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Iranians vote in snap election to replace president killed in crash

Iranians voted Friday in a snap election to replace the late hard-line President Ebrahim Raisi, with the race’s sole reformist candidate vowing to seek “friendly relations” with the West in an effort to boost his campaign.

The remarks by heart surgeon Masoud Pezeshkian come after he and his allies were targeted by a veiled warning from the country’s supreme leader, Ayatollah Ali Khamenei, over their outreach to the United States.

Pezeshkian’s comments, made after he cast his ballot, appeared to be aimed at boost turnout as public apathy has grown pervasive in the Islamic Republic after years of economic woes, mass protests and tensions in the Middle East.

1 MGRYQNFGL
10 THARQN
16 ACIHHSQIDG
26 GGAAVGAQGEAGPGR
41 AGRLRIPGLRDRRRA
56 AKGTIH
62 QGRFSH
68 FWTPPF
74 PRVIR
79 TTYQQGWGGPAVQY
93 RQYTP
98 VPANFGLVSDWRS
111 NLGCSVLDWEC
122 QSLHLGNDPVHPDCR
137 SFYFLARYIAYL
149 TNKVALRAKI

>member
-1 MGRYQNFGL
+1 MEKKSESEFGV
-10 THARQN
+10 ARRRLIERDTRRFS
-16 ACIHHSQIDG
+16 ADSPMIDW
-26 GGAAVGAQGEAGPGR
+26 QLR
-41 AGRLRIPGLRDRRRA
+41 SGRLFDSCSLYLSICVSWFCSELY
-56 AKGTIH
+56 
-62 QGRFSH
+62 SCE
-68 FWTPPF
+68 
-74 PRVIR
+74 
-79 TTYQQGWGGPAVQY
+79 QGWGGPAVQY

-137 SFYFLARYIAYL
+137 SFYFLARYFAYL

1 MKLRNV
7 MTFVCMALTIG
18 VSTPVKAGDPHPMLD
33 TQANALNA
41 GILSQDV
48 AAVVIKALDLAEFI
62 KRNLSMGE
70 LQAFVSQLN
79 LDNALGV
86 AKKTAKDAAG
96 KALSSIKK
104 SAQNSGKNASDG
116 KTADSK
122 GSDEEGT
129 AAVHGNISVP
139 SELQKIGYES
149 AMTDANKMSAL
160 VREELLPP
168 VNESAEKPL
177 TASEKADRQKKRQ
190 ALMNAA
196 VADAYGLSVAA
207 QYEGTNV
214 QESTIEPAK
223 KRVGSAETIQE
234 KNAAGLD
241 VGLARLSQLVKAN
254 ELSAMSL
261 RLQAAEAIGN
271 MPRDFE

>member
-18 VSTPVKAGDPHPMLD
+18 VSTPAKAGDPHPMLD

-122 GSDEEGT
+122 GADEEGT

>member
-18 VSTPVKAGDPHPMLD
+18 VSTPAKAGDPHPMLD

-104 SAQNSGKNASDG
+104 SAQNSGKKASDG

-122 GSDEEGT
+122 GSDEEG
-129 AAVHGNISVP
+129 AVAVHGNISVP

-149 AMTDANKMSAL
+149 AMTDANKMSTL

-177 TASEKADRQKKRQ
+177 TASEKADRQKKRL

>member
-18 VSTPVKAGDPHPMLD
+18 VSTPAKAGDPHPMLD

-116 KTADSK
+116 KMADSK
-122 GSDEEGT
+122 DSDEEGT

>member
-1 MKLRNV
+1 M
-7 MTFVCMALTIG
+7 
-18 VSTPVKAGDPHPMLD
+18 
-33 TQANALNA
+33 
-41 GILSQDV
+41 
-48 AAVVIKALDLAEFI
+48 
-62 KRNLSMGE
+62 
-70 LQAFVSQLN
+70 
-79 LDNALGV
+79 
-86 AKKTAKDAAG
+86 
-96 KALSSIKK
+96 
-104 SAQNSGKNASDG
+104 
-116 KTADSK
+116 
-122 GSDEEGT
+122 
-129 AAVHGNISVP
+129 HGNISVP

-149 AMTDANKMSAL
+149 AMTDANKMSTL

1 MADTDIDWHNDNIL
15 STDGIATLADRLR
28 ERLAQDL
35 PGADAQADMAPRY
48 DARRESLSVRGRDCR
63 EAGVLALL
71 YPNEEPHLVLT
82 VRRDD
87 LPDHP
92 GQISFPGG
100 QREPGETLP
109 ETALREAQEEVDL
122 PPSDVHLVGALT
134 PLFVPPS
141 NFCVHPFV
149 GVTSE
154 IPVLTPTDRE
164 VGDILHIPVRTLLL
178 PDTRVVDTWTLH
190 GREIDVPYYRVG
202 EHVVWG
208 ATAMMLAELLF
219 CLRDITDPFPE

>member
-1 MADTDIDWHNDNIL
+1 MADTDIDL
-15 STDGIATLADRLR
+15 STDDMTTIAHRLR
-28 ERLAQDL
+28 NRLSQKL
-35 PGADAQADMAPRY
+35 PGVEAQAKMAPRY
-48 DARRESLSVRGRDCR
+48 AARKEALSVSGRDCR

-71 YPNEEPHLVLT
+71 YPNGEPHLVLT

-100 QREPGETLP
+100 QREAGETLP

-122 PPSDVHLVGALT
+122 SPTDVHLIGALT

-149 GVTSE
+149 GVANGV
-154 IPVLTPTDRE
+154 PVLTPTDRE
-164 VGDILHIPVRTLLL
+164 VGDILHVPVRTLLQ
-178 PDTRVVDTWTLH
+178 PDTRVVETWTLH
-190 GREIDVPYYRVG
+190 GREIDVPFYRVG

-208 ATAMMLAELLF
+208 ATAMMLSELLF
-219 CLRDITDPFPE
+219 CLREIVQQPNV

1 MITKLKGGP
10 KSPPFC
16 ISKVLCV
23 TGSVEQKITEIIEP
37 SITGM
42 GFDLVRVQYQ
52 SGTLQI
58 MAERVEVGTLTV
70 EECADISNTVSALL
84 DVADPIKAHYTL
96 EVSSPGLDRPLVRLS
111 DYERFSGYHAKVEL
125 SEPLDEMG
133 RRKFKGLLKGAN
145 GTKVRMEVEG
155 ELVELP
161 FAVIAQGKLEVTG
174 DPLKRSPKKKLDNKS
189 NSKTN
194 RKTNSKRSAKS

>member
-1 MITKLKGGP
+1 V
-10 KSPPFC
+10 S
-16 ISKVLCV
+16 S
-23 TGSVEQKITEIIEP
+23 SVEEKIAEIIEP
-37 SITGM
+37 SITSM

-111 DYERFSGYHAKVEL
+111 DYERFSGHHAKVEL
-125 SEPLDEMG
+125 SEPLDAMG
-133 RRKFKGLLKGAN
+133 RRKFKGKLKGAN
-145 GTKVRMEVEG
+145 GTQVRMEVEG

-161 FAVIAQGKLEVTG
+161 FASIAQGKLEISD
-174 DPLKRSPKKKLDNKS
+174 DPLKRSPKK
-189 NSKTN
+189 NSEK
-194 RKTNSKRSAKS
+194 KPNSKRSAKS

Voters face a choice between hard-line candidates and the little-known Pezeshkian who belongs to Iran’s reformist movement that seeks to change its Shiite theocracy from within. As has been the case since the 1979 Islamic Revolution, women and those calling for radical change have been barred from standing as candidates, while the vote itself will have no oversight from internationally recognized monitors.

The voting comes as wider tensions have gripped the Middle East over the Israel-Hamas conflict in the Gaza Strip. In April, Iran launched its first-ever direct attack on Israel over the conflict in Gaza, while militia groups that Tehran arms in the region — such as the Lebanese Hezbollah and Yemen’s Houthi rebels — are engaged in the fighting and have escalated their attacks.

Meanwhile, Iran continues to enrich uranium at near weapons-grade levels and maintains a stockpile large enough to build — should it choose to do so — several nuclear weapons.

While Iran’s 85-year-old Khamenei has the final say on all matters of state, presidents can bend the country’s policies toward

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